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This TAS List Shaded Dog has AMAZINGLY NATURAL violin tone, especially on side two, which earned a seriously good grade of A++. This side two will show you exactly what Living Stereo Magic is all about. The violin is very well recorded, and with a side two as good as this one you hear just how big and rich it can sound.

Side one is actually even more Tubey Magical, but it’s a classic case of too much of a good thing, with more tube smear than we would like. It’s musical when the violin solos but a bit much when the orchestra comes in. (more…)

Sibelius / Violin Concerto / Ricci – Fjeldstad – Reviewed in 2011

More of the music of Jean Sibelius (1865-1957)

Violin Concerto / Ricci – Fjelstad

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A distinguished member of the Better Records Orchestral Music Hall of Fame.

This is a wonderful sounding London Stereo Treasury pressing featuring one of our favorite violinists, Ruggiero Ricci, performing the Sibelius Violin Concerto in D Minor. The tone of the violin on side one is just right — every nuance of Ricci’s bowing can clearly be heard!   

While the violin sounds amazing on side one, the orchestra lacks a bit of weight. This side is also not quite as tubey magical as it could be. In our opinion, however, the violin tone and the incredible dynamics are more than enough to award this an A++ grade.

Side two actually has a bit more fullness, but this also seems to rob the violin of some of its presence. We gave this side an A+.

Sibelius / Finlandia and Karelia Suite / Kord – Our Shootout Winner from 2013

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A few months back we stumbled upon the London pressing of this relatively rare record — never heard of it before, and who on earth is Kazimierz Kord? — and were shocked to hear how good the random copy of this unknown-to-us recording sounded. The brass was incredibly solid and powerful; I don’t think I had ever heard Finlandia with the kind of heavy brass that this record was able to reproduce. We had to know more!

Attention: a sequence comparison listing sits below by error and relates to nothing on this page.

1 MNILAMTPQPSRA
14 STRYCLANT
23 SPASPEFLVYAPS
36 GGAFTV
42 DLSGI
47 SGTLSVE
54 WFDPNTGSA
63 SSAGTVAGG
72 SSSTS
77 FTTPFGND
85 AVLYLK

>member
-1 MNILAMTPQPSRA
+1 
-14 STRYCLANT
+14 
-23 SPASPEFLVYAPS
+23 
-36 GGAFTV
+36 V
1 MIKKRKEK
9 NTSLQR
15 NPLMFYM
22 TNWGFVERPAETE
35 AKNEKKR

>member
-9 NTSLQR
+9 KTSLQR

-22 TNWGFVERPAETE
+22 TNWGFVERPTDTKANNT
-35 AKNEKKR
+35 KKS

We started by pulling out every performance on every label we had in our backroom and playing them one after another. Most never made it to the half-minute mark. Sour or thin brass on the opening salvo of Finlandia? Forget it; on to the trade-in pile you go.

(If you have too many classical records taking up too much space and need to winnow them down to a manageable size, pick a composer and play half a dozen of his works. Most classical records display an irredeemable mediocrity right from the start; it doesn’t take a pair of golden ears to hear it. If you’re after the best sound, it’s the rare record that will have it, which makes clearing shelf space a lot easier than you might imagine. If you keep more than one out of ten you’re probably setting the bar too low if our experience is any guide.) (more…)

Sibelius / Finlandia / Mackerras – Classic Records Debunked

More of the music of Jean Sibelius (1865-1957)

Finlandia / Mackerras

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Sonic Grade: F

Hall of Shame pressing and anothe Classic Records LP debunked.

Classic Records, as expected, ruined this album. Their version is dramatically more smeared and low-rez than our good pressings, with almost none of the sweetness, richness and ambience that the best RCA pressings have in such abundance. In fact their pressing is just plain awful, like most of the classical recordings they remastered, and should be avoided at anything other than a nominal price.

Classic Records — Let’s Try and Forget The (Dreadful) Sound

If you’re tempted to pick one up for a few bucks to hear how badly mastered their version is, go for it. If you actually want a record to play for enjoyment, don’t bother — it’s a complete waste of money. (more…)